Since its debut in 2012, the Tudor Pelagos has quickly become one of the most prized luxury dive watches on the market and reflects Tudor’s ongoing evolution into a brand that’s truly distinct from Rolex.
The Pelagos is unlike any watch in Rolex’s range. Firstly, it’s made from titanium – it remains the only watch from either Tudor or Rolex to utilize the metal. It’s also got a brushed case, something Rolex doesn’t dabble in. Aesthetically, it’s rather unique too – ultra-clean, with square indices and of course, Tudor’s signature ‘snowflake’ hands.
No wonder, then, that the Pelagos was an immediate fan favourite. It’s a credible tool watch, the likes of which few luxury watchmakers bother making anymore. Yet the Pelago’s utilitarian bent also makes it a relatively niche choice, and appropriately, fans have long been crying out for a smaller Pelagos that’s a little less intense.
Now, in 2022, Tudor has come up with a Pelagos that’s truly for everyone. Meet the new Pelagos 39: a smaller, thinner and simpler take on the Pelagos that’s perfectly poised to take advantage of the trend towards smaller watches after years of chunky cases being in vogue – and a watch that’s aimed at a broader audience than the more intense original Pelagos.
DMARGE had the chance to test-drive the new Pelagos 39 for a week – the first publication in Australia to do so – and we were mightily impressed by Tudor’s newest creation.
WATCH BELOW as we highlight some of its coolest new features and show you what it looks like on wrist.
Tudor Pelagos 39 quick facts
MATERIAL: Grade 2 Titanium
MOVEMENT: Manufacture Calibre MT5400 (COSC)
SIZE: 39mm diameter, 11.8mm thick, 47mm lug-to-lug distance
As the name implies, the Tudor Pelagos 39 has a 39mm case, which is a whole 3mm smaller than the original Pelagos. It’s also thinner (11.8mm versus 15mm) and has a shorter lug-to-lug distance (47mm versus 50mm).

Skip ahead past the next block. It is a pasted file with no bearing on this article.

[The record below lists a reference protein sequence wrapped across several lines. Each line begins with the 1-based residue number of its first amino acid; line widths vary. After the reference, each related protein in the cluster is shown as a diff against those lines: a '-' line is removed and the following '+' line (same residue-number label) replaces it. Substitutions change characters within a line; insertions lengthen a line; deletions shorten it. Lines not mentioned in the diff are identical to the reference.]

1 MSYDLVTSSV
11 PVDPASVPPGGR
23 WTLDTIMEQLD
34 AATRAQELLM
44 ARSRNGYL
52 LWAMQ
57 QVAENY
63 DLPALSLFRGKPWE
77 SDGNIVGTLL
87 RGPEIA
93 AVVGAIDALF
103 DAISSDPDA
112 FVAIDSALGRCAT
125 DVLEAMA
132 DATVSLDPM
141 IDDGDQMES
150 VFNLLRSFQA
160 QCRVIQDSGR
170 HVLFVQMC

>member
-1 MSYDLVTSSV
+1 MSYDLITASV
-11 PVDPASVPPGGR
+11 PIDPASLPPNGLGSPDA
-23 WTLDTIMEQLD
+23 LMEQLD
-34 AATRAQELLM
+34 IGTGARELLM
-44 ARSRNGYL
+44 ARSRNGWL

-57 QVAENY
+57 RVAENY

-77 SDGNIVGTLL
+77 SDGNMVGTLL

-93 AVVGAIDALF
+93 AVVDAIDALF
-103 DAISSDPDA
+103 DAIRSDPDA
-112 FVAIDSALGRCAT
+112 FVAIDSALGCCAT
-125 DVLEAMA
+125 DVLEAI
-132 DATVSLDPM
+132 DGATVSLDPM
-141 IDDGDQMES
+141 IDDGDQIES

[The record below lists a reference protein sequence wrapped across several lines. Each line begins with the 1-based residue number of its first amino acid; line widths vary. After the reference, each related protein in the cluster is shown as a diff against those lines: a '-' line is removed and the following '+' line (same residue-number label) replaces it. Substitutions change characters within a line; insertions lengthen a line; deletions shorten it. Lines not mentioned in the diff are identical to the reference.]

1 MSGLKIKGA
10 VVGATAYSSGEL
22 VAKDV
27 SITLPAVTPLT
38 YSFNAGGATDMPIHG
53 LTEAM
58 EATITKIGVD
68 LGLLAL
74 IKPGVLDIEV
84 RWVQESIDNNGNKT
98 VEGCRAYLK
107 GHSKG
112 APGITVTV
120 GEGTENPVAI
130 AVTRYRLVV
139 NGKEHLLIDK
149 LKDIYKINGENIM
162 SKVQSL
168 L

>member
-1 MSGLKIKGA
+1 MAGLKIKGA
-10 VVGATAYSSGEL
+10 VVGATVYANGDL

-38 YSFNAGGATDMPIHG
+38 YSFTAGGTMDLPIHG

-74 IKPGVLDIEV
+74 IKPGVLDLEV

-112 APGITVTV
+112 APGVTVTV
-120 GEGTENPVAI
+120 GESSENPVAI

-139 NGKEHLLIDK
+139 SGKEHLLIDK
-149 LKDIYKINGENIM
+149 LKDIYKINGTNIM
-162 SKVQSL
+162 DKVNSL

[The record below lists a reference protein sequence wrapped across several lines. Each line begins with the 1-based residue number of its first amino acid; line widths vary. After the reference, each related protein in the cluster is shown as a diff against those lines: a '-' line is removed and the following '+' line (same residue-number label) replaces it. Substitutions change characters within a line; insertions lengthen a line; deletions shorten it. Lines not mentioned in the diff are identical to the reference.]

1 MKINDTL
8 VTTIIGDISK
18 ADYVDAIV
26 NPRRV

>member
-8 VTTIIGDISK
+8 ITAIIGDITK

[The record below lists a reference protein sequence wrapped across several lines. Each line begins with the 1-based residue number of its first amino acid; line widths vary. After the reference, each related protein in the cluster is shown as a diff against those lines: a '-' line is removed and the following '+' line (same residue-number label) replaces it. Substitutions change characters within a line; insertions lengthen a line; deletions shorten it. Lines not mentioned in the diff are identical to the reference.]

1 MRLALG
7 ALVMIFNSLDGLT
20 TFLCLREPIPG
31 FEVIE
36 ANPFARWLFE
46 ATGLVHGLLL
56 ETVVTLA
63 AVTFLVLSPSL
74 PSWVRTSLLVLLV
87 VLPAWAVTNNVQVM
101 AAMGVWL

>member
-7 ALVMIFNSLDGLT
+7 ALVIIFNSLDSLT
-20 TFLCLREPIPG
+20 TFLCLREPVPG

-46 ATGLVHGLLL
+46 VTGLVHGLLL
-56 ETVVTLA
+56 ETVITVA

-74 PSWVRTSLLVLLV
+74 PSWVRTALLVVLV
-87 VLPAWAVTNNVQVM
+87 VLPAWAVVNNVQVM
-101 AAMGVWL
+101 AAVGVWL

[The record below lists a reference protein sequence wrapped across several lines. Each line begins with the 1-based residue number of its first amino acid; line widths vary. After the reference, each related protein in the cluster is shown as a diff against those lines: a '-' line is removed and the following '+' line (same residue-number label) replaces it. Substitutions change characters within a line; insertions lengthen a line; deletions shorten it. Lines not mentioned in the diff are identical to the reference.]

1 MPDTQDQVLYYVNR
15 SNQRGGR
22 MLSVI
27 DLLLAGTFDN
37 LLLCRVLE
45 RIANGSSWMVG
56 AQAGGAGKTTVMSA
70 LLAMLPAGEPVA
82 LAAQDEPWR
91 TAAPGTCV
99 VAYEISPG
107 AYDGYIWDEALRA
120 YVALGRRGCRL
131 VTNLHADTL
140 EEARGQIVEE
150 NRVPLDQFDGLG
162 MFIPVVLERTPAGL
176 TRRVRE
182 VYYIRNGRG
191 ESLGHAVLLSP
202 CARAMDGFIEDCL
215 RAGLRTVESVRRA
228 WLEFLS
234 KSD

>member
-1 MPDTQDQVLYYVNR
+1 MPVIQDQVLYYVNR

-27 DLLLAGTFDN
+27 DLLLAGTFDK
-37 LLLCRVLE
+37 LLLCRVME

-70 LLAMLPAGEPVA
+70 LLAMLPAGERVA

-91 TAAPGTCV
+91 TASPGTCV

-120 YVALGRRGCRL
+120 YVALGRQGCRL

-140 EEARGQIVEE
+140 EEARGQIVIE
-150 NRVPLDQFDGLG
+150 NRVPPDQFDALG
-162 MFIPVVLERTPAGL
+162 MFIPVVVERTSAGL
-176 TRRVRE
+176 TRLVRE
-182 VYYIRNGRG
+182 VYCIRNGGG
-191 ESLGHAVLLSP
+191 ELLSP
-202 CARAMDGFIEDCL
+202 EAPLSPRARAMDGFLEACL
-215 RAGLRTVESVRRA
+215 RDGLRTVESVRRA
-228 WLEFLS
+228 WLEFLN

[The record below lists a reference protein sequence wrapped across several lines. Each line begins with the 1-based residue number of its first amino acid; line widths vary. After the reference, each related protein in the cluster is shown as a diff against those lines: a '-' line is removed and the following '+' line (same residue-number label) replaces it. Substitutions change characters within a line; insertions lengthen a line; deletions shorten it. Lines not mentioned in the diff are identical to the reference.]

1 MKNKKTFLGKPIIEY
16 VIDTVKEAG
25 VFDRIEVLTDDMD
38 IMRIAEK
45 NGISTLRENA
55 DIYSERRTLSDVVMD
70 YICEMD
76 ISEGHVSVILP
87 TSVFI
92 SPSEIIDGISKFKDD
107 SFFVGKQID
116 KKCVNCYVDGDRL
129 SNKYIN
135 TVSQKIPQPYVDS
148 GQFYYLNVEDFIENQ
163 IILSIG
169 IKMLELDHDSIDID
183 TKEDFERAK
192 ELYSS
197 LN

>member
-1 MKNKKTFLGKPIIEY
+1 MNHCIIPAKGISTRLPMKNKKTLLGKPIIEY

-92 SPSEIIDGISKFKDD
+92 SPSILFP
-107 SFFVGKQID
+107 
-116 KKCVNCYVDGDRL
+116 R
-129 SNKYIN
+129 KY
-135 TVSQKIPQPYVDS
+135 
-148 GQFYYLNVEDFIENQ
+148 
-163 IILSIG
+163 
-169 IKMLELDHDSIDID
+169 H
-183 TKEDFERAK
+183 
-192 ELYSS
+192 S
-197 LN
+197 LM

Mechanically, it’s also rather different. The Pelagos 39 eschews the date window of the larger model, making it a time-only piece, and ‘only’ has 200m of water resistance compared to the larger model’s impressive 500m. Still, 200m is more than enough for the vast majority of wearers; you could definitely still dive with the Pelagos 39.
Other key differences: the crown is different (smaller and much more like a Rolex crown instead of the flat Tudor crown we’re used to on the larger Pelagos or on the Black Bay range) and the dial lacks the unique angled rehaut of the standard Pelagos.
On the dial: both the dial and bezel of the Pelagos 39 feature a sunray brushed texture as opposed to the previous Pelagos’ matte finishes.
The 39’s integrated bracelet doesn’t have the same trick expandable clasp that fans love about the larger Pelagos, but it does utilise Tudor’s T-Fit adjustment system, which lets you adjust the bracelet’s length between five various positions over 8mm without needing a tool. The T-Fit system is a total game-changer (way better than anything Rolex offers) and is one of the best micro-adjustment systems in the game, so not having the bigger Pelago’s clasp isn’t a huge loss.